How to keep track of the German-American genocide

From the time he was a boy, the boyhood friend of the Nazi regime’s former chief of staff, Heinrich Himmler, Otto Frank Jr., had been thinking about how the Holocaust could be used to his own benefit.

In 1938, as he was studying for a diploma in philosophy, Himmlers personal secretary, Josef Fritz, introduced him to a German-born, English-speaking lawyer, Paul Riehm, who was studying the Holocaust at the University of Heidelberg in Germany.

Himmings father, Heinz Himmel, had once been the head of a police union in Cologne.

Riehm would later become a mentor to Frank, who would later serve as a political prisoner in Nazi-occupied Europe.

But Frank was interested in the Holocaust from a different angle, and he wanted to help those persecuted by the Nazis to understand its significance.

He and Fritz were in contact regularly, and Riehn would come to visit the two of them at the university.

But it was Riehrm who became the key to unlocking the mysteries of the past.

He would take Frank to Berlin to meet with Riehme, the police commissioner at the time.

As Frank and Fritz discussed the horrors of the Holocaust, Riehl would say, “You know, the Nazis would have been better off without the Holocaust.”

It was at that moment, Riedhm says, that he decided to write his dissertation about the Nazis’ wartime policy toward the Jews.

Frank had already been imprisoned in Nazi Germany for more than three years, and the two men began to share intimate recollections of how they came to meet and share information about the Holocaust.

In his dissertation, Rieshm had the chance to interview thousands of former Nazis, as well as thousands of other people who were imprisoned in the camps, and to examine some of the most infamous events in German history, from World War II to the rise of Adolf Hitler.

He wrote that the experience taught him that, as a Nazi, “we have to bear responsibility for our past, and we must not try to hide it.”

It’s not that Riehsm had always believed the Holocaust to be true.

He had a degree in philosophy and was a German who studied in the United States.

And when he met Riehhms son, the day after his father died, he knew something was amiss.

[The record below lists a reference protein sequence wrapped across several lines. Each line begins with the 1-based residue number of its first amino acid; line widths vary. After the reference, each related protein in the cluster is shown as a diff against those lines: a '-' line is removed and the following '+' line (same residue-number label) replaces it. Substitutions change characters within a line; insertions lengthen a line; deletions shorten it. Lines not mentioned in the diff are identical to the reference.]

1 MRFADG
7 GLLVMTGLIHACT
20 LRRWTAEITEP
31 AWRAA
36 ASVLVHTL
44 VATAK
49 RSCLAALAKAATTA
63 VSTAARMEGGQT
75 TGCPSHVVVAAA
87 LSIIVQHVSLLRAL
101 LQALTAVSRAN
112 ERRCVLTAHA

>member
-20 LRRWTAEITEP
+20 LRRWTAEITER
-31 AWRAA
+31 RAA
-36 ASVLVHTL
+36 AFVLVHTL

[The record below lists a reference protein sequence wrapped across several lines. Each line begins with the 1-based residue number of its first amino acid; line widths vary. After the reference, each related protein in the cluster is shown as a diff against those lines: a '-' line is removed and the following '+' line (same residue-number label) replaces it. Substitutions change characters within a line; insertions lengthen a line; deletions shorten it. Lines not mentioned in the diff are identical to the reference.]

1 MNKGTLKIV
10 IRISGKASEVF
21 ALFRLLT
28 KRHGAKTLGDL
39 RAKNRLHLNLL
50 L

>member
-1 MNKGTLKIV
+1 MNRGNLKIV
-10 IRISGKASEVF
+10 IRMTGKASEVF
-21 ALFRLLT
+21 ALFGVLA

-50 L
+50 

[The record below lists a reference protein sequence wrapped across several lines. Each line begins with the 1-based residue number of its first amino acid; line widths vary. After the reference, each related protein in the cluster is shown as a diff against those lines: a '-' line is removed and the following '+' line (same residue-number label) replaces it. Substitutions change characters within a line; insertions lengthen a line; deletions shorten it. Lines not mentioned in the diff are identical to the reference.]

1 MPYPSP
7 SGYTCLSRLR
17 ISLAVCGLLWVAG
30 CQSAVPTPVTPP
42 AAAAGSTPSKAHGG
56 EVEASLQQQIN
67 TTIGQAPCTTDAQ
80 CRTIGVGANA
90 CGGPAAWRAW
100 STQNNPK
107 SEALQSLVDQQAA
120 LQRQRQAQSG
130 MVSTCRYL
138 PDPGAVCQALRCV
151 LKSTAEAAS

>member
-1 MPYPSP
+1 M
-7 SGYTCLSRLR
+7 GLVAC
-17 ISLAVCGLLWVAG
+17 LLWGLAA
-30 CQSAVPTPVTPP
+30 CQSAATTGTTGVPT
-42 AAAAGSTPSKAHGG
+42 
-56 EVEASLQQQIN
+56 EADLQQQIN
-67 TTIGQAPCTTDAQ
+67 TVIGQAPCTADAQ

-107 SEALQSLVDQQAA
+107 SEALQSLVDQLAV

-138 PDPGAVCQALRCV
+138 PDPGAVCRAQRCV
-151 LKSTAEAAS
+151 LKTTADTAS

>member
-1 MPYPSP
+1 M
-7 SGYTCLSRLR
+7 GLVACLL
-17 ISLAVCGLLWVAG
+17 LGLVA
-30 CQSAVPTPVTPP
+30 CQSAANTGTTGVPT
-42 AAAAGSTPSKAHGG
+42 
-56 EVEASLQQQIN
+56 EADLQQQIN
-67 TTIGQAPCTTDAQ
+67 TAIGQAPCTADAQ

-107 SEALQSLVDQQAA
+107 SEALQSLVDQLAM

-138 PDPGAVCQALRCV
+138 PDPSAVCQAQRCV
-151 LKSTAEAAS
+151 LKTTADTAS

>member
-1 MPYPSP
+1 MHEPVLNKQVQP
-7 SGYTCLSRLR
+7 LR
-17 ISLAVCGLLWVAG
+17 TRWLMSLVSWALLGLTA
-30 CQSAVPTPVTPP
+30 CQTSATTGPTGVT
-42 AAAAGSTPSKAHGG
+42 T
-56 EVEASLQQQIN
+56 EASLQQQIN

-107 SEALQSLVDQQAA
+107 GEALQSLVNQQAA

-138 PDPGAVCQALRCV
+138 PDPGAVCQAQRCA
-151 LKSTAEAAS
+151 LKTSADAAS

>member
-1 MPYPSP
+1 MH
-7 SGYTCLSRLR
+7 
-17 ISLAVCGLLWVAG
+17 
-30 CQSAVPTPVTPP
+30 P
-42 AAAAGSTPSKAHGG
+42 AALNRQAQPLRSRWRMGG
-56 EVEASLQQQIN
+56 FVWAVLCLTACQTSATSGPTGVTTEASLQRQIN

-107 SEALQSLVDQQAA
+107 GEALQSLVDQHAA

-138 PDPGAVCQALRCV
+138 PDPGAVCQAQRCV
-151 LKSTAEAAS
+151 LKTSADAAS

He told his son that he would be returning to Germany at some point and would have to tell his father’s family about the discovery of the letters.

He knew he had been wrong, and had been betrayed.

But the two were not alone.

As the years went on, more and more people began to realize the horrors that the Nazis had perpetrated against the Jews and others.

They began to discover that the Holocaust had been manufactured, and that the truth was more complex and nuanced than they had imagined.

And Riehzms work on the research led him to discover the extent to which the Holocaust was a tool for the Nazi government.

In the mid-1960s, Riefhs work on his dissertation was recognized by the German Academic Heritage Society, which recognized his research as a major contribution to German academic history.

His work, Riemers research and writings were also recognized in the prestigious German journal Der Spiegel, which in the 1970s published an essay by Riefs titled, “We were told that the Jews had it coming.”

In Riefhms dissertation, he explained the meaning of the word “holocaust” and explained how the Nazi-sponsored extermination of the Jews came about.

He also detailed how the Nazis used the term to describe people who did not support the Nazi cause.

In a paper titled, RIEHMES HISTORY OF THE JEWISH PEOPLE, Rielhms research and research documents were presented as evidence that the genocide was carried out for the political and economic benefit of the Nazis.

The research showed that the Nazi leaders knew that the people they were killing were not loyal to the Reich and that they wanted to exterminate the Jews because the Nazis wanted to destroy the “Jewish element” in the country.

The paper also showed how Riemherds research was flawed.

It was not based on a single source, but on hundreds of thousands of documents and interviews, which were often incomplete and unreliable.

And it was based on the work of a few scholars, such as Dr. Fritz, who were very much opposed to the Holocaust as a concept.

Rielhmes work was controversial in the West.

But the West was also not convinced.

The historian and anti-Semite Ernst Zundel, who died in 1989, wrote in his book, “The Holocaust: The Hidden History of World Jewry,” that Rielhs research was not worth serious consideration.

The book was the culmination of decades of anti-Semitism and Holocaust denial that the historian, who had once written that “the Jewish race was an inferior race,” had not